Thirteen lucky REEF members joined Anna and Ned Deloach, Judie Clee, and Chris Flook for a Field Survey to remember in Bermuda.
The beautiful Puddingwife, one of the largest wrasse species in the western Atlantic. Photo by Ned DeLoach.
Yellowhead Wrasse in Bermuda show unique coloration patterns. Photo by Ned DeLoach.
A teeny tiny, baby Bermuda Chub found under floating Sargassum. Photo by Ned DeLoach.
Over eight years ago, REEF expanded its flagship Fish Survey Project into Bermuda. Since then, local surveyors have contributed over 2500 surveys to the sighting database! In October, thirteen volunteers joined local REEF hosts Judie Clee and Chris Flook for a delightfully full schedule. After two extended survey dives each day, we were treated to a night snorkel and picnic to watch glowworms, a slideshow and dinner at the Bermuda Institute of Ocean Sciences, a private, guided tour of the nature preserve on Nonsuch Island, and a reception and presentations by the scientists from BREAM (Bermuda Reef Ecosystem Assessment and Mapping Programme). The week was topped off with a grand finale dinner and behind the scenes tour of the Bermuda Aquarium and Zoological Park.
One of the best things about fishwatching is seeing something new. Many areas have endemic fish and experienced fishwatchers know that fish coloration and behaviors can vary a lot from region to region. We arrived prepared to add Bermuda Bream, Bermuda Halfbeaks and Gwelly jacks to our lifelists but found ourselves equally thrilled to see the Bermuda version of the Yellowhead wrasse, called the Redback (for its distinctive red coloration) and the brilliant jewel colors of their Puddingwives. Between dives, Chris Flook, from the Bermuda Aquarium, filled buckets with rafts of Sargassum seaweed and pointed out juvenile chubs, crabs, shrimps, pipefish and frogfish. Judie’s expert eye helped us sort out the damselfish puzzle. We dived several times in an area where the Emerald Parrotfish was once quite common but has not been seen for many years. Our possible sightings have generated some excitement and Judie and Chris are investigating further. Our total species count for the week was 115 and included a rare sighting of a Conchfish.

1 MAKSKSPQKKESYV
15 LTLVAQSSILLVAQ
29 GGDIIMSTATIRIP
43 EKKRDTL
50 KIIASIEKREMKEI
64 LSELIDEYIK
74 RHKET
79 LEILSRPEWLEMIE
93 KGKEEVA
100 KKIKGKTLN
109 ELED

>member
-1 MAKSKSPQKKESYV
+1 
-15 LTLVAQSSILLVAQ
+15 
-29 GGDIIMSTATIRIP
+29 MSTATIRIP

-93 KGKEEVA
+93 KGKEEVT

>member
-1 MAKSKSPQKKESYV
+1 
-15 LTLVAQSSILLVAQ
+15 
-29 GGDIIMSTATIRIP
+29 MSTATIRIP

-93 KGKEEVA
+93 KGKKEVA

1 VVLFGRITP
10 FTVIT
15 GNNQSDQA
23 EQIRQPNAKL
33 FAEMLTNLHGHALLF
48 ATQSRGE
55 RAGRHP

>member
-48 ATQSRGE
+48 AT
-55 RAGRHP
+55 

Thanks go out to Triangle Diving for the welcome BBQ (and Lionfish hors d’oeuvres) and their excellent diving services. And very special thanks to the Bermuda Zoological Society for funding REEF in Bermuda and for underwriting many of our special activities of the week. We’ll be back – and promise that it won’t take eight years!
As this report reminds us -- REEF trips are more than just your average dive vacation. Be sure to check out the REEF trip 2010 schedule, which can be found online at www.REEF.org/fieldsurveys/schedule. We encourage you to join us on our adventures in 2010 and Take a Trip the Counts!